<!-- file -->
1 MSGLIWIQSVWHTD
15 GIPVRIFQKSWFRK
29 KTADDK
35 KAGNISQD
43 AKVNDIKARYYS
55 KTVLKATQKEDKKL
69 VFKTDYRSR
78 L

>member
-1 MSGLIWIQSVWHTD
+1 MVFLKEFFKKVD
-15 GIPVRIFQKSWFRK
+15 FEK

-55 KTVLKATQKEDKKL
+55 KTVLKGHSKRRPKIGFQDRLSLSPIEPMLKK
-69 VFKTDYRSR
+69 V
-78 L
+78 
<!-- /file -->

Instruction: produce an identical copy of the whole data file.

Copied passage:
1 MSGLIWIQSVWHTD
15 GIPVRIFQKSWFRK
29 KTADDK
35 KAGNISQD
43 AKVNDIKARYYS
55 KTVLKATQKEDKKL
69 VFKTDYRSR
78 L

>member
-1 MSGLIWIQSVWHTD
+1 MVFLKEFFKKVD
-15 GIPVRIFQKSWFRK
+15 FEK

-55 KTVLKATQKEDKKL
+55 KTVLKGHSKRRPKIGFQDRLSLSPIEPMLKK
-69 VFKTDYRSR
+69 V
-78 L
+78 